Eric sought out advice from local businessmen who had once been in his situation and had turned small time ventures into mega successes. He convinced captains of local industries to provide him with guidance and some of them even made deals to feature his products in their stores. He set about building a business that has grown from sharing a garage with a lawn care company to purchasing a bigger warehouse near the Amazon fulfillment center west of Houston. He learned the techniques for creating the furniture so that he would be totally immersed in the process from the moment of finding the trees and the reclaimed lumber to creating the final product and then selling and distributing it. He has moved the company forward in a fairly short amount of time and its future looks promising as word of the lovely decorating ideas spreads from one satisfied customer to another.

Republic Creations pays homage to its Texas roots and the native materials that are used for the many products. The artistic builders and designers make live edge tables as small as a side accent and as large as a fifteen foot conference table. No wood is ever wasted as some of it enhances a wall or even becomes the planking for a floor. One of the most requested products is the wooden, live edge vanity for kitchens and bathrooms that provides a warmth and richness not possible with stone. Wooden kennels for pets become stunning pieces of furniture that blend in with the loveliest of environment and provide highly livable homes for pets at night or when the family is gone for the day. Everything is original and organic and environmentally friendly. Thanks to Eric Guerra and his acumen the business is quickly becoming a very popular and profitable venture. More photos and information are available on Facebook at Republic Creations and Designs or with a visit to the design center at 902 East Ave, Katy, TX 77493, 832-541-1840. Below are a few images of the designs that include the tables like the one featured at the top of this blog.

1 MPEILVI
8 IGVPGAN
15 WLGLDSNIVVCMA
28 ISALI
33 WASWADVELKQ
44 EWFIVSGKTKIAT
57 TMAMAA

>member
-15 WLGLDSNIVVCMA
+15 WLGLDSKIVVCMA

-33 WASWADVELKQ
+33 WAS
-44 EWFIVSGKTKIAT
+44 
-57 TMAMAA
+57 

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Glue

306905_442044865814895_926353302_nBoth my mother and mother-in-law found the time each day to call friends and members of their families to find out how everyone was doing. They were historians and counselors, keepers of current information about the people for whom they cared. They spread cheer and hopefulness in a regular routine guided by carefully crafted calendars that included birthdates and reminders of anniversaries and other special occasions. They shared information with the rest of us who depended on them to keep us informed of the happenings and concerns. I came to think of them as the glue that kept the disparate individuals who were parts of their lives firmly connected and aware that someone truly cared. Theirs was a kind of duty that each assumed with grace and loving concern, a task that the rest of us often took for granted until it was no longer there. When they died the beautiful network of compassion, celebrations, and unity slowly fell apart, never again to be quite the same even as others attempted to undertake their roles.

 

There are people who seem to be organically attuned to the needs of the people around them. While the rest of us struggle and juggle the demands of daily living they somehow manage to not only get their personal agendas fulfilled, but also find time to keep the web of their connections operating with vitality and joy. They write texts, make quick phone calls, send cards, visit hospitals and nursing homes, attend showers, weddings and funerals without seeming to ever miss a beat. They make their ability to encircle us with love and fun and sincere compassion seem easy, and yet we know that it is not. We have the best of intentions to emulate their actions, but they actually regularly follow through on promises that keep the fires of family and friendship burning.